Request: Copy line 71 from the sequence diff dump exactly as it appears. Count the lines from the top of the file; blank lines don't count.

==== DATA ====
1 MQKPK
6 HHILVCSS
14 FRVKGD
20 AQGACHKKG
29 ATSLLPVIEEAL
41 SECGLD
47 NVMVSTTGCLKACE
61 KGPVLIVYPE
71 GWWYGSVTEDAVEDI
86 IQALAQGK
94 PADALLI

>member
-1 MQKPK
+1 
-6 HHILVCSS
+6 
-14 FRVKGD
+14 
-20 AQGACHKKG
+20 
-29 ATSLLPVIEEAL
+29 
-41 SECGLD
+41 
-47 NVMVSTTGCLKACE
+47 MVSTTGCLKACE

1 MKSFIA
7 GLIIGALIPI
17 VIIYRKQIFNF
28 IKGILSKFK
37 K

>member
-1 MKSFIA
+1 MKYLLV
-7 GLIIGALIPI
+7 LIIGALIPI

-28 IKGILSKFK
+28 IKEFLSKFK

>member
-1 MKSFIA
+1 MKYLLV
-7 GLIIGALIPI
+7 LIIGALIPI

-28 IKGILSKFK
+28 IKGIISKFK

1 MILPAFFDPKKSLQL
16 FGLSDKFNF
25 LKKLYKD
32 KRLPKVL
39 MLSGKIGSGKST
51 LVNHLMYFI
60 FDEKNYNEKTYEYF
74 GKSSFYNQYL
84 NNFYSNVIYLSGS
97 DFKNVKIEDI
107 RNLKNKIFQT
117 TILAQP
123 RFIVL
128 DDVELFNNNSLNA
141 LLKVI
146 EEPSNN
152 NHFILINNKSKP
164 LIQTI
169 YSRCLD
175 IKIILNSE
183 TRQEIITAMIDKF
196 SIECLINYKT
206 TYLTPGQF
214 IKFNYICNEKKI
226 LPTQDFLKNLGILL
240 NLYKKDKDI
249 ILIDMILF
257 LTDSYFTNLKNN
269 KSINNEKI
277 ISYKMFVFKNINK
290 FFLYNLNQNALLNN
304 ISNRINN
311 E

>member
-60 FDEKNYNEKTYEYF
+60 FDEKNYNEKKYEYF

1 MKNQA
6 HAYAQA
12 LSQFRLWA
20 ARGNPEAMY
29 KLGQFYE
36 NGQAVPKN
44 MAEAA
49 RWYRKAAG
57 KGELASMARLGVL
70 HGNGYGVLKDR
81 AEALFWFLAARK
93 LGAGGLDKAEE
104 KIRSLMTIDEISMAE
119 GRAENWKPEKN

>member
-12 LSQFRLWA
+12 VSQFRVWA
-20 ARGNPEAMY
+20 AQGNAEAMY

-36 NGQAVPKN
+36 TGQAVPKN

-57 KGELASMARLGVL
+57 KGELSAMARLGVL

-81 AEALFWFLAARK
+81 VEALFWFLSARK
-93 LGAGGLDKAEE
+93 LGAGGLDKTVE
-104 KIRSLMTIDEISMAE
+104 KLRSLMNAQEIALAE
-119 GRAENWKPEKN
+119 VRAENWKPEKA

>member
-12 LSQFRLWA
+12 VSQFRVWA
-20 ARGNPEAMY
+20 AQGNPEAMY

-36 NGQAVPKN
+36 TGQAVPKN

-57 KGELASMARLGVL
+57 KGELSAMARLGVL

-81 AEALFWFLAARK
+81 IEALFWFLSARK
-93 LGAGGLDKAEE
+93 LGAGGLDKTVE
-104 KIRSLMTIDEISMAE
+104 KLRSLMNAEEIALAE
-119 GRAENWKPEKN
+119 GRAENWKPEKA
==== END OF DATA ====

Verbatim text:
240 NLYKKDKDI